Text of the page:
9. Draw whiteboard plans
If you often run out of whiteboard space during lessons or find the information you write up is not well organised, try drawing rectangles on your lesson plan to represent the whiteboard at each stage, and then draw a sketch of how you want the board to look each time you change what is on it.

10. Step to the back of the classroom
Students are sometimes too polite to tell you that there are things that make reading off the whiteboard difficult such as reflections from windows and lights. Stepping to the back of the classroom while students are copying down what you have written can help you spot these things and any errors you have made,and make sure you aren’t standing in the way of anyone trying to see the board.

11. Write bigger
Writing as big as possible gets the students’ attention and is easier to copy down. If you are worried about running out of board space, you can always copy it down smaller somewhere else on the board later to make room for the new things you want to write.

12. Divide up the board
Even if you don’t want to have a particular system for each box on board, just dividing the board into 4 or so boxes of different sizes at the beginning of the lesson can really help with organisation of the things you write up. Things you can use the boxes for include errors you corrected, new vocabulary taught, homework and other administration, and student questions you are saving for later.

13. Draw bullet points
Just like a website page or a presentation PowerPoint slide, things written on the board next to bullet points or numbers are much easier to see and much easier to copy down into a notebook.

14. Take a photo of the board
Taking a digital photo of a finished whiteboard presentation can help you remember how you set it up next time you present the same grammar, can be emailed to students who missed the lesson, and can give students who are slow copying things down the idea that they could also take photos to check their notes with after class. You can also use the photo to think about how your board work could be improved next time, and to remember things you are using for memory games like the disappearing text game if you are older and so quicker to forget than your students!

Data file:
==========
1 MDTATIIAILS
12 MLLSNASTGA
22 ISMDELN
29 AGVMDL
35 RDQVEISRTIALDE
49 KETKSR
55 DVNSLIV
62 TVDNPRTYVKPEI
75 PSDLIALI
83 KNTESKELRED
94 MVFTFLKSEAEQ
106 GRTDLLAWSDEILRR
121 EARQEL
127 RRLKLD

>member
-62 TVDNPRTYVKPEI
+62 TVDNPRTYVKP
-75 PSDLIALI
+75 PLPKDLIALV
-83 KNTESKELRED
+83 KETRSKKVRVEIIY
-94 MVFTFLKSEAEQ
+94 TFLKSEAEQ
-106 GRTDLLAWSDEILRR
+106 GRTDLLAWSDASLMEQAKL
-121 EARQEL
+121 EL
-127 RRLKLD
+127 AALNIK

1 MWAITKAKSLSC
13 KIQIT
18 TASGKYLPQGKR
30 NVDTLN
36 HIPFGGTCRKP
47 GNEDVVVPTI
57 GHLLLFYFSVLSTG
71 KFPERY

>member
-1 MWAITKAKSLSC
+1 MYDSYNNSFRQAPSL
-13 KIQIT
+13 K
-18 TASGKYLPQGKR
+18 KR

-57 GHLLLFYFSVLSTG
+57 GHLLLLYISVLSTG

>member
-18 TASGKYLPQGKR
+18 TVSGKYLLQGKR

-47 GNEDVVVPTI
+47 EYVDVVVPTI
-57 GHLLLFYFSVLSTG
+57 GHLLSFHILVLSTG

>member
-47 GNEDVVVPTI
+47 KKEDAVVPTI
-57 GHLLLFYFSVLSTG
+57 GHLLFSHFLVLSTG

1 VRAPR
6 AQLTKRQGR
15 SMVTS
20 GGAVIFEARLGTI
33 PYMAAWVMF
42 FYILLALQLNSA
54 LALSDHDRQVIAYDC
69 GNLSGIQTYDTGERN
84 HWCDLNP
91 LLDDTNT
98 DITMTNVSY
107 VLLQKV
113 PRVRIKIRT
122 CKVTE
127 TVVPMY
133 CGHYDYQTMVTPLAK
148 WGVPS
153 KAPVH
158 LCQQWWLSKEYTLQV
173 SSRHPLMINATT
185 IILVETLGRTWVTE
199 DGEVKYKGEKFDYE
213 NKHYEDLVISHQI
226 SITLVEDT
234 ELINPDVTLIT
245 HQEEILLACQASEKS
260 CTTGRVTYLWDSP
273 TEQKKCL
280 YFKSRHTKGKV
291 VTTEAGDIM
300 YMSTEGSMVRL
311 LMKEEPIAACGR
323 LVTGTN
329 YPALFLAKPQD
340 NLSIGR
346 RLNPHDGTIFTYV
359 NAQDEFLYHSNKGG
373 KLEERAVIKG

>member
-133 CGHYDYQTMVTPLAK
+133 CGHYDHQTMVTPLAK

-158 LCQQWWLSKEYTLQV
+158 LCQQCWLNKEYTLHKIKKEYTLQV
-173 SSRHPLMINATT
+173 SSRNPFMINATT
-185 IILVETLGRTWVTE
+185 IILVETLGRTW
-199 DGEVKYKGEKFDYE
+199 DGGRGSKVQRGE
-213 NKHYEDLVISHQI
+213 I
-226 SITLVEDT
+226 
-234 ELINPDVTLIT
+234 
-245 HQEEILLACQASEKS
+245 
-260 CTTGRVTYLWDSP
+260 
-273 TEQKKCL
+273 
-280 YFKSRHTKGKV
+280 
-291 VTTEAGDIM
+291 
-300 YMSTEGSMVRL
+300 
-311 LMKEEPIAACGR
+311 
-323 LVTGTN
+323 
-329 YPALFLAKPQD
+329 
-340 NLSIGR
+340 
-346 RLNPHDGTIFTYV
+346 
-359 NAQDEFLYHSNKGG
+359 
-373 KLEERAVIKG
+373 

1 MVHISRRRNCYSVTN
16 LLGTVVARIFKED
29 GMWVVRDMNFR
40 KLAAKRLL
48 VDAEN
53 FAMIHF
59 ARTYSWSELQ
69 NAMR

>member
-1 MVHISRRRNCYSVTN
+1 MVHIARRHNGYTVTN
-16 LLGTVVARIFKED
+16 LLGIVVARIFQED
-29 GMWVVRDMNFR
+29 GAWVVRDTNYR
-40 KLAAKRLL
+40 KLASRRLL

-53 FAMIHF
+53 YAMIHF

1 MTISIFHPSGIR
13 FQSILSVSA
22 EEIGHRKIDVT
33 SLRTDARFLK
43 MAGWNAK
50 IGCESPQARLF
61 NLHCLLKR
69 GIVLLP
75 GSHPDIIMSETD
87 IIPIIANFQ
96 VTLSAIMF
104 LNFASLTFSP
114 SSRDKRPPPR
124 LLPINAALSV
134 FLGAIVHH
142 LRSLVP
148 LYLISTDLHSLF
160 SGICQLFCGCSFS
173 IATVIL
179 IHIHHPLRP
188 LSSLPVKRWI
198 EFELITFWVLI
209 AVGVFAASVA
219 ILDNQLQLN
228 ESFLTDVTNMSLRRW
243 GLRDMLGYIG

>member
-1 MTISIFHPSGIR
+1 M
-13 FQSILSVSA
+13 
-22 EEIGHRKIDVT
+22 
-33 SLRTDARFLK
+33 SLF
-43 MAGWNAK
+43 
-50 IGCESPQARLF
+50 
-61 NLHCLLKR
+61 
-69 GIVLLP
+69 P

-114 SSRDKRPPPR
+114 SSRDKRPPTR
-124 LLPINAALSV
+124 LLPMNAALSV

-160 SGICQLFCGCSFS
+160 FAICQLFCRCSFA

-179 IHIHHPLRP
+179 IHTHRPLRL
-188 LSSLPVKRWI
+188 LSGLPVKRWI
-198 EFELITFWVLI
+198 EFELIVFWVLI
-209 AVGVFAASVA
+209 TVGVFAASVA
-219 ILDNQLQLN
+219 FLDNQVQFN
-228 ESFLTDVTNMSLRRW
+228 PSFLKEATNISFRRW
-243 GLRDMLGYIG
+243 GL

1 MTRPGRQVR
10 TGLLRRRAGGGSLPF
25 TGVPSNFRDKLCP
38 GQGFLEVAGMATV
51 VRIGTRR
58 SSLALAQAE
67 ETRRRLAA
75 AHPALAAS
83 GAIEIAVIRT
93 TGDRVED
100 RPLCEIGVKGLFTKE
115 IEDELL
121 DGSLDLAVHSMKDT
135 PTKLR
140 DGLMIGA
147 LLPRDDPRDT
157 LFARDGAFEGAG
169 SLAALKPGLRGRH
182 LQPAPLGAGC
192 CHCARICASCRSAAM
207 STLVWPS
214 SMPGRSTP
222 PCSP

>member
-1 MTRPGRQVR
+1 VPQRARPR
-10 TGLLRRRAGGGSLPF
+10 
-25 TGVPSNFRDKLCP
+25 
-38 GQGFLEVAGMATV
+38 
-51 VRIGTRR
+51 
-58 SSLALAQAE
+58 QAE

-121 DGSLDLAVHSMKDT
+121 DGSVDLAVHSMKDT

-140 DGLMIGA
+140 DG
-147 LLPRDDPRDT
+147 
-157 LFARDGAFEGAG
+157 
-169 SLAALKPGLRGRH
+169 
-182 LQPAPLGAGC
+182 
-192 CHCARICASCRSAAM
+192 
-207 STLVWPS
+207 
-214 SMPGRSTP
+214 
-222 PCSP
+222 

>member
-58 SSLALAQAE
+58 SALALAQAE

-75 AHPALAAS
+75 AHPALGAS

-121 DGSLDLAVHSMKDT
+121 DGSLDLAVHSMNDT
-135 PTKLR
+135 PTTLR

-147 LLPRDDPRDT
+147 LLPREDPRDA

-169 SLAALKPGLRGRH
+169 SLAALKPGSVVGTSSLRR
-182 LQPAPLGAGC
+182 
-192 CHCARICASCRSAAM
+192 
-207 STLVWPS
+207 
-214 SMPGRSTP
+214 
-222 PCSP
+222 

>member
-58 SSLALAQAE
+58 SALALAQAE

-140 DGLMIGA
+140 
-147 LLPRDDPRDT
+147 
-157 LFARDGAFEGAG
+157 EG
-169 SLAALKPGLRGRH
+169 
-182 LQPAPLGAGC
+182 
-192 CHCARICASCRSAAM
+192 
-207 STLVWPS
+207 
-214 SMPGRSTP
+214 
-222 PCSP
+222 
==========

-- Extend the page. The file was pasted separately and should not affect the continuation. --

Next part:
15. Do the board work in reverse
A nice variation on how you use the board is to write up as much as you can of the things the students will need to read off the board before the class starts and erase each part after students have understood it and copied it down. As well as the impact of having a full board when they come in and then finishing with a clean blank board, it saves the time and lack of eye contact of when you are writing during class.

Written by Alex Case for
February 2008 | Filed under Teaching
There are links to more than 400 articles and 1000 worksheets plus 1500 blog posts by Alex Case on TEFLtastic blog.